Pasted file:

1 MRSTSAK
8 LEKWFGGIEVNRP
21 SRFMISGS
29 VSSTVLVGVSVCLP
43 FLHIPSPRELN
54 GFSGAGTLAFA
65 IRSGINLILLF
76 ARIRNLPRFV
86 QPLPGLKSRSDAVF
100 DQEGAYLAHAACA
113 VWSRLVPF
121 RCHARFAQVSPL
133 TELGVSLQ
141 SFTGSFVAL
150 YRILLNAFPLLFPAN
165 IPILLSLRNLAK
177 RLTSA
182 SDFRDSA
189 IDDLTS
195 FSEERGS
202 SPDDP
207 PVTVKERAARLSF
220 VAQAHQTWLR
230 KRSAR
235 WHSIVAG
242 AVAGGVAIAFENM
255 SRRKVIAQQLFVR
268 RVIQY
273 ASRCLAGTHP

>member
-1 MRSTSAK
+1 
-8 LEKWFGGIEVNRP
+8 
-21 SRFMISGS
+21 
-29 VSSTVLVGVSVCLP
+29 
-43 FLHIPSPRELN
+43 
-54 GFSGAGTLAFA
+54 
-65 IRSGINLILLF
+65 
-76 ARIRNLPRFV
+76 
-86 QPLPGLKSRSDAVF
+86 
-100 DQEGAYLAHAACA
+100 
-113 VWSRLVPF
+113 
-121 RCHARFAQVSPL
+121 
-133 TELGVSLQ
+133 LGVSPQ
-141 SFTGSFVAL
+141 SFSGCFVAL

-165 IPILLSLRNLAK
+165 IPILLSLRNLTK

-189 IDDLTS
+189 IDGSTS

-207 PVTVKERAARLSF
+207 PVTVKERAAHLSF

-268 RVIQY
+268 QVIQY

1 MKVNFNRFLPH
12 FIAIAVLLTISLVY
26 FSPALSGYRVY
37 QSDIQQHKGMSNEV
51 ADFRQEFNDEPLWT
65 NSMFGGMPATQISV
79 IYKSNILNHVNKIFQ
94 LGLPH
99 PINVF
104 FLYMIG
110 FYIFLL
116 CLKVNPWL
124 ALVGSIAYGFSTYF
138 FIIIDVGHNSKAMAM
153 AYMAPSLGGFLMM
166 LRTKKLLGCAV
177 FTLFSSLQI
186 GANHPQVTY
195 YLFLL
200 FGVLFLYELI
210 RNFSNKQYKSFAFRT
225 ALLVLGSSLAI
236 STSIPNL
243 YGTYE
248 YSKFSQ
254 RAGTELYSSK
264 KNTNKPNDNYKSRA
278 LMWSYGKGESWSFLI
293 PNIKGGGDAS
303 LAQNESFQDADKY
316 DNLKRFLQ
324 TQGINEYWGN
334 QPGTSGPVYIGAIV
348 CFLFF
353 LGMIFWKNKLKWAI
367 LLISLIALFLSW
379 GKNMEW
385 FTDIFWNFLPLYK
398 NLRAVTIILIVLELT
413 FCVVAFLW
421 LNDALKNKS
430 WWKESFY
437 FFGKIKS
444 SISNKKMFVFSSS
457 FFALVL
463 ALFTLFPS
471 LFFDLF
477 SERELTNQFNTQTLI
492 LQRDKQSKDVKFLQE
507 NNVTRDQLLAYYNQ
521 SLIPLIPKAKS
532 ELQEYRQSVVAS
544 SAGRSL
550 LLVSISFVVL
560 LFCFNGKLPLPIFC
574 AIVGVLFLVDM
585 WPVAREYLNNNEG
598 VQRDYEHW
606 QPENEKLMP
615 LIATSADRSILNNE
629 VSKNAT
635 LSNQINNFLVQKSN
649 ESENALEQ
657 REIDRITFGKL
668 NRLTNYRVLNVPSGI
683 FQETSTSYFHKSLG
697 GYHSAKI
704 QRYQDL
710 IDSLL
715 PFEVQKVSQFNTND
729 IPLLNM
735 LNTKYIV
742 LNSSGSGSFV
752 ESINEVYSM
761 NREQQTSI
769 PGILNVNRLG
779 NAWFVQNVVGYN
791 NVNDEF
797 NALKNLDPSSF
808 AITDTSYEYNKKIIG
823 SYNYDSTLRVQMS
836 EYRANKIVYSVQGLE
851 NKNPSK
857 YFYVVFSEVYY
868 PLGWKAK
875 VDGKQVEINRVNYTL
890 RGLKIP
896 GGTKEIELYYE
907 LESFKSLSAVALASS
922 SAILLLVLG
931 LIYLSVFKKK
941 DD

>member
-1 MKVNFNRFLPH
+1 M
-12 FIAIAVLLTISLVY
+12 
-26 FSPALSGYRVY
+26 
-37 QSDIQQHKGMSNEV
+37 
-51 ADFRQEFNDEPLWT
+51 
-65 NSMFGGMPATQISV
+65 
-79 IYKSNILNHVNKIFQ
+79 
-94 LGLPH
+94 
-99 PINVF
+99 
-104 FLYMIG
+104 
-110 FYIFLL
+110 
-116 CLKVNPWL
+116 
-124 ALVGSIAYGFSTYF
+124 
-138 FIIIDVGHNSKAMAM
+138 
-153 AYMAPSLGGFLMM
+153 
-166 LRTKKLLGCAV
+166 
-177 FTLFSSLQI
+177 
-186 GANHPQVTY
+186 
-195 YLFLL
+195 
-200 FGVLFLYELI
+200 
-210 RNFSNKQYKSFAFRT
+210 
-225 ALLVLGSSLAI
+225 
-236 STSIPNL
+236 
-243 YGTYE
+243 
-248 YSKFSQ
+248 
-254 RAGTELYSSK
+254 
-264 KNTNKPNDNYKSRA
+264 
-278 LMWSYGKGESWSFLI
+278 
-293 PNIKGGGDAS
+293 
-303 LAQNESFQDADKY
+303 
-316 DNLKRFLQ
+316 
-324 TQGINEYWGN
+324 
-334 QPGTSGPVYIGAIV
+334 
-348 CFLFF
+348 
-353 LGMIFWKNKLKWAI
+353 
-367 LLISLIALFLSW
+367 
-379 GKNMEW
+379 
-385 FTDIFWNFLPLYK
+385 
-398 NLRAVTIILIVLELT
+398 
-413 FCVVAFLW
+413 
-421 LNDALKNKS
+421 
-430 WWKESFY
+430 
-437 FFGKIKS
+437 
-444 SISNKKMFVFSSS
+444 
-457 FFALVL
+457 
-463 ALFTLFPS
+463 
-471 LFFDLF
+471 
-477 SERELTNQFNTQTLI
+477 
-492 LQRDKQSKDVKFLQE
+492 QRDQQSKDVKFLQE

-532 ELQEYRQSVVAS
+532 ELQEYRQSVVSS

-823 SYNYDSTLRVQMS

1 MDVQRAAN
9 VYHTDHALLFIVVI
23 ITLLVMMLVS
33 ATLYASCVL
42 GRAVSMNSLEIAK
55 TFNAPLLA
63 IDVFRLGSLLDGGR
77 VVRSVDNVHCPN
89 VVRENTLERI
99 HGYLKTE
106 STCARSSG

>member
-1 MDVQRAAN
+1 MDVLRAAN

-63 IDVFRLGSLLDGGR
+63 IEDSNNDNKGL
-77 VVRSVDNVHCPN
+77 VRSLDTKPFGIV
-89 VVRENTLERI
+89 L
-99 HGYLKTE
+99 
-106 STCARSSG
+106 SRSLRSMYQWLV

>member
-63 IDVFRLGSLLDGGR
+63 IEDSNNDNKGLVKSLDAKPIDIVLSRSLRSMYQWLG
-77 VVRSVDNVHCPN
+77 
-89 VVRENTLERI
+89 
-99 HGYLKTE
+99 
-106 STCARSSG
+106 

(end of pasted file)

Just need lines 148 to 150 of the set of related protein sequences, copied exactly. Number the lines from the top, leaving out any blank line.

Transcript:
836 EYRANKIVYSVQGLE
851 NKNPSK
857 YFYVVFSEVYY